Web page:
The University of Oxford is to tackle the small number of black British students taking its postgraduate courses by introducing a scholarship programme to boost their numbers.
The university’s “Black academic futures” programme is to create up to 10 new scholarships for UK students of black or mixed-black ethnicity from next year, funding postgraduate research degrees to cover the cost of fees as well as a grant for living expenses up to £15,000 a year.
Oxford said black British students make up just 1.5% of those studying on its postgraduate courses such as doctorates, compared with 4% among universities nationally.
The university said the new programme “aims to transform this position by rapidly increasing both applications from and funded places for well-qualified UK black graduate students, reinforcing the university’s commitment to addressing race equality, and combatting discrimination”.
Oxford has close to 12,000 postgraduate students enrolled, but more than 60% of them are from outside the UK.
The number of black UK resident postgraduate students has risen since the introduction of postgraduate loans in 2016, but the proportion of black and minority ethnic (BAME) postgraduate students remains smaller than their proportion on undergraduate courses. One reason is said to be the 23% gap between the proportion of white and black students graduating with first class or 2:1 degrees required for postgraduate study.
Nadia Pollini, Oxford’s director of graduate admissions, said: “Widening participation through our access initiatives remains a top priority in our admissions work, and through these scholarships we hope to increase the number of applications from black British students and improve equality, diversity and inclusion in our graduate student body.”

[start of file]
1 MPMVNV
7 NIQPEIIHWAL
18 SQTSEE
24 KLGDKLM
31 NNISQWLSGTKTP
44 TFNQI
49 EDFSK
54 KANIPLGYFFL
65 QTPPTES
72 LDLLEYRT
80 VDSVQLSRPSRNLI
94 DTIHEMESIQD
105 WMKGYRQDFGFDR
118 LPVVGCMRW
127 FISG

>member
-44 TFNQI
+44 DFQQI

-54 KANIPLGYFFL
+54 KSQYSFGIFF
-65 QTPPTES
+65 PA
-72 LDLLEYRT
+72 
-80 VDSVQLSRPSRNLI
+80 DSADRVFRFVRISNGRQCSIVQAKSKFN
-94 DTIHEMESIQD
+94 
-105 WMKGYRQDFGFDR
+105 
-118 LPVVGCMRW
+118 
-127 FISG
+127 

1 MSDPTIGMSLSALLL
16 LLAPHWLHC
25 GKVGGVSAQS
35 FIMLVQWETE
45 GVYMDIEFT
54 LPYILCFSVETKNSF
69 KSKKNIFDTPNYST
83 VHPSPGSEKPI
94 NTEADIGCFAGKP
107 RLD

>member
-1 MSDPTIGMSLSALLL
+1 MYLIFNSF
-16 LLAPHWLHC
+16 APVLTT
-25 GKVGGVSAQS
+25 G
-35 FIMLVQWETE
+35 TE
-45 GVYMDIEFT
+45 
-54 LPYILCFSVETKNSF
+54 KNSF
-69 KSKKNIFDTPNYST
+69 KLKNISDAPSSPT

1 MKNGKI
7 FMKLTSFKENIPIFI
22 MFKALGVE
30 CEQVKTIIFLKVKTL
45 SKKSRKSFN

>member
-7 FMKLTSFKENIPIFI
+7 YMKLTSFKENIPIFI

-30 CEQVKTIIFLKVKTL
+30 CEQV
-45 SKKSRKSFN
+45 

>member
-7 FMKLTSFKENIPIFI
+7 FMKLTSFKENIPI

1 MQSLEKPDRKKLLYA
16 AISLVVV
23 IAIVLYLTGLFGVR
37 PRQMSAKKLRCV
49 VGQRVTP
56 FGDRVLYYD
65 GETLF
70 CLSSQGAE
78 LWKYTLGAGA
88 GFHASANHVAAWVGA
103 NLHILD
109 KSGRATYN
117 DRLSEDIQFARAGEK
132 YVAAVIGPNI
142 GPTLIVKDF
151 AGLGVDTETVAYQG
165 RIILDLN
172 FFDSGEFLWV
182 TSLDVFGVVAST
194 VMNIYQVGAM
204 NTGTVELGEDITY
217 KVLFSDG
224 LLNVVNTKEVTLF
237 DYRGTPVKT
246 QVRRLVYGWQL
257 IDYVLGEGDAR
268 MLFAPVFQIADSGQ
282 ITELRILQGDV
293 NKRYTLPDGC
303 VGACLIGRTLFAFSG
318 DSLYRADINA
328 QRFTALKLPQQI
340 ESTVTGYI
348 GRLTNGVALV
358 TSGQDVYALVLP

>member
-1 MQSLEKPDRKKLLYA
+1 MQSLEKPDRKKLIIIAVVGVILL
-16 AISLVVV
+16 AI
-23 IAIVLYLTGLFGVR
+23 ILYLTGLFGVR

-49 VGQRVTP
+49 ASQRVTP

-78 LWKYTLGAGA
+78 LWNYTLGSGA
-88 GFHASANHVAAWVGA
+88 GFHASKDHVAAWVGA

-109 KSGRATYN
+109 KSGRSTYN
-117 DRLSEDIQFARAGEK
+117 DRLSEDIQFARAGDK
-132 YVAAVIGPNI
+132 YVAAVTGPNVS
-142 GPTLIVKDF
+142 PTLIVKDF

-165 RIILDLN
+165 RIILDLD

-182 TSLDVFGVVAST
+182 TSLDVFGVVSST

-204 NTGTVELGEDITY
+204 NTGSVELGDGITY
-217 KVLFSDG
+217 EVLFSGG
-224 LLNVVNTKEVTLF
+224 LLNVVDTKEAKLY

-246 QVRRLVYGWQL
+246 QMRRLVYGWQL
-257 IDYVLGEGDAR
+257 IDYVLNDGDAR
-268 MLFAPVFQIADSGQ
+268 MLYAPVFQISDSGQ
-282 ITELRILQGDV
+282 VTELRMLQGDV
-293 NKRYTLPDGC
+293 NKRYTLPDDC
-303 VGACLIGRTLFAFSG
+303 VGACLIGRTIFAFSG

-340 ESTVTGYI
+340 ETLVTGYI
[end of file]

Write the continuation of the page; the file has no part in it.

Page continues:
The new Oxford scholarships are to be funded by the university and a partnership of nine colleges.
Nick Brown, the principal of Linacre College, one of the partner colleges, said: “Earlier this year the heads of Oxford colleges publicly committed to the fair inclusion of black voices and perspectives in our university. The ‘Black academic futures scholarship’ programme is an important first step in addressing under-representation of black students in our postgraduate community.”
The 10 new scholarships are open to black or mixed-black students resident in the UK applying to do a postgraduate research degree offered at Oxford in 2021, including those wanting to study part-time for a doctorate or taking four-year combined masters and doctoral programmes.
Oxford’s law faculty, along with colleges including Magdalen and New College, has also announced needs-based scholarships for UK black or minority ethnic postgraduate students undertaking a doctorate in law.
“In creating these funding opportunities, we are acknowledging that the student body across the university is not as diverse as it should be, and we are investing in the future of academia,” said Anne Davies, the dean of Oxford’s law faculty.